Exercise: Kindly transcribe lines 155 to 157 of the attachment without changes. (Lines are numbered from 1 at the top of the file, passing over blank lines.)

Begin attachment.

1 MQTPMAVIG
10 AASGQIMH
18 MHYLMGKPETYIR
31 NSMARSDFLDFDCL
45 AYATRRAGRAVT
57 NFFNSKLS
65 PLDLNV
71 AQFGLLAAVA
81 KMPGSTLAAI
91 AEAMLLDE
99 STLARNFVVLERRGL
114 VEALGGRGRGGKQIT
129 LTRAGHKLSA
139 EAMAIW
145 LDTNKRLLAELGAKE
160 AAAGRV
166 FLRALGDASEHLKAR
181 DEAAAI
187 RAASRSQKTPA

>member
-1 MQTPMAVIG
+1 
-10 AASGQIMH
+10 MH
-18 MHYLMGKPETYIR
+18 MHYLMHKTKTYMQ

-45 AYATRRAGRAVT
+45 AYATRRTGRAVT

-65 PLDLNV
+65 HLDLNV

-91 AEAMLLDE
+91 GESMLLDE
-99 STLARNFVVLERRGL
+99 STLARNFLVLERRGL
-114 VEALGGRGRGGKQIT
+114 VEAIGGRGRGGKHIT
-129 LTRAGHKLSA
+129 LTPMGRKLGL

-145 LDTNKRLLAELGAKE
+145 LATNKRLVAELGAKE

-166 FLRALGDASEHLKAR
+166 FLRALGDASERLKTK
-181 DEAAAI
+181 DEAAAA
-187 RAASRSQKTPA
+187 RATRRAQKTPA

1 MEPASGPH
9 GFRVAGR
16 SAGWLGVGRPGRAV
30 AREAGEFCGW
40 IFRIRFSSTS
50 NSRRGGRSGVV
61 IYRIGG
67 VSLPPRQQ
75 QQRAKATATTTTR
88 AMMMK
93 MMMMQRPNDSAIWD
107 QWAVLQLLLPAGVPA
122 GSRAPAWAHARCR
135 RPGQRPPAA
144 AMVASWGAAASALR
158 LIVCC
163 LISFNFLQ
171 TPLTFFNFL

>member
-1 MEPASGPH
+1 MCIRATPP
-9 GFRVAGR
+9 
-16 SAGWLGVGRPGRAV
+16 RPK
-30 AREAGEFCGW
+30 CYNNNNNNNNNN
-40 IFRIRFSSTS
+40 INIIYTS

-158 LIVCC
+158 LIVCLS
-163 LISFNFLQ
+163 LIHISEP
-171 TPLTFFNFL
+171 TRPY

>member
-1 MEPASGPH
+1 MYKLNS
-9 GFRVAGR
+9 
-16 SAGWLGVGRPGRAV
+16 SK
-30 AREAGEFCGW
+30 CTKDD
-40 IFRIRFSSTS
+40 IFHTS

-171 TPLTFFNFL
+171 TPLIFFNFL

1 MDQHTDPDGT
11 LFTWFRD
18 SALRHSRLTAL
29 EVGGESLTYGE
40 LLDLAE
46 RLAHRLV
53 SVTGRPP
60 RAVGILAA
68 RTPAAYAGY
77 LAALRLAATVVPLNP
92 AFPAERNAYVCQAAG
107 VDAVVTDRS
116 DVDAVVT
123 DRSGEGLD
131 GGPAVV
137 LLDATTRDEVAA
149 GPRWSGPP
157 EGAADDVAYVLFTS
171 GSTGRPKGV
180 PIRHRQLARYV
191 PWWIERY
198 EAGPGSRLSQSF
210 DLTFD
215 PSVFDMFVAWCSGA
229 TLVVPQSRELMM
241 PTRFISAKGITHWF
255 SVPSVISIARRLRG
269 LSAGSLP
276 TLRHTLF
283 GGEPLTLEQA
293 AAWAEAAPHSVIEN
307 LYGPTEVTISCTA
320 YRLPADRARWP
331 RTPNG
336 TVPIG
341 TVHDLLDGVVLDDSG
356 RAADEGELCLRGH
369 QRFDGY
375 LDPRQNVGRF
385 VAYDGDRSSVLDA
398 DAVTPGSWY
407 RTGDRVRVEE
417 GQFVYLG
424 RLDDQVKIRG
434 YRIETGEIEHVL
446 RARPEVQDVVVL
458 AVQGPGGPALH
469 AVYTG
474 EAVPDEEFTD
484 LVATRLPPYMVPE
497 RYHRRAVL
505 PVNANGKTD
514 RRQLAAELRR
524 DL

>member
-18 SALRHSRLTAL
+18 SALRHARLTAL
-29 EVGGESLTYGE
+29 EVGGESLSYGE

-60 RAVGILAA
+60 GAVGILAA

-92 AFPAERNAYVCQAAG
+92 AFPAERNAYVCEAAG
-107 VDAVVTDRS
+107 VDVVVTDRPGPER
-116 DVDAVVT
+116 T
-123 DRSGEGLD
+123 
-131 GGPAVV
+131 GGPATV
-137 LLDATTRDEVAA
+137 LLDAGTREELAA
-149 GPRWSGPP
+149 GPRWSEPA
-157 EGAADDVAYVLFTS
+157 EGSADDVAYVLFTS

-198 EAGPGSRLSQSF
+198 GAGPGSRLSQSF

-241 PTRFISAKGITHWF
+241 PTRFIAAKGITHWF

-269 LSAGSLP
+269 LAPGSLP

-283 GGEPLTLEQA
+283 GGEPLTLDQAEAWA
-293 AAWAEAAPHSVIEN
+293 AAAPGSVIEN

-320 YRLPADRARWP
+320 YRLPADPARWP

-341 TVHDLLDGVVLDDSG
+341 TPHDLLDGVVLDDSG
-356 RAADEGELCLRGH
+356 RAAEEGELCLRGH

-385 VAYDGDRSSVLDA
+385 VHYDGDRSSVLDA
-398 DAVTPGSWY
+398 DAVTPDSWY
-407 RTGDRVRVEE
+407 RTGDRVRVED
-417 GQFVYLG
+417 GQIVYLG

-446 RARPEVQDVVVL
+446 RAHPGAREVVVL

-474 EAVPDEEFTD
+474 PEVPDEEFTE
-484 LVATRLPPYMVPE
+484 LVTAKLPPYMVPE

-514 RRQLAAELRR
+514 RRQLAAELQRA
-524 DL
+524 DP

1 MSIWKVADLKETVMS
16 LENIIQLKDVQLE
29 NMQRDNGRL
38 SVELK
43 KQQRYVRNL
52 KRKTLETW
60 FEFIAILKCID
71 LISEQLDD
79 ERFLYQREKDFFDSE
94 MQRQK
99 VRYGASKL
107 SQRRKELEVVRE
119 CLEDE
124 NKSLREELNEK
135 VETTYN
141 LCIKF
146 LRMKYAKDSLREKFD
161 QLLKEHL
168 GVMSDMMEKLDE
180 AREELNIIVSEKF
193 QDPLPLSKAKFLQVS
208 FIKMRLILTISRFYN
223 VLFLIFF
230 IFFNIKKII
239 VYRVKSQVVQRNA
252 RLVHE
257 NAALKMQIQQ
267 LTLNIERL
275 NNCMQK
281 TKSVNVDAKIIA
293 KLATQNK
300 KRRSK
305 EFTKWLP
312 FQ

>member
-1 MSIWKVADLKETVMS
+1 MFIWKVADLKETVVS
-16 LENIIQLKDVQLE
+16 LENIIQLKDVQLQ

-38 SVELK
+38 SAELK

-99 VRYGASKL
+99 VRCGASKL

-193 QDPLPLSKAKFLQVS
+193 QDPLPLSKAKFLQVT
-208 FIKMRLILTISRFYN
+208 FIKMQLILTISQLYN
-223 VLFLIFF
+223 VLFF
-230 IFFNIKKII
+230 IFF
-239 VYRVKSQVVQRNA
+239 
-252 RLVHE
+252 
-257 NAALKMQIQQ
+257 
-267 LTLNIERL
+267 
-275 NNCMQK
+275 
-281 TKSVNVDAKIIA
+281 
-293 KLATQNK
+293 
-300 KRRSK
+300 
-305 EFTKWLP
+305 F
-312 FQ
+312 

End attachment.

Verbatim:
+60 GAVGILAA

-92 AFPAERNAYVCQAAG
+92 AFPAERNAYVCEAAG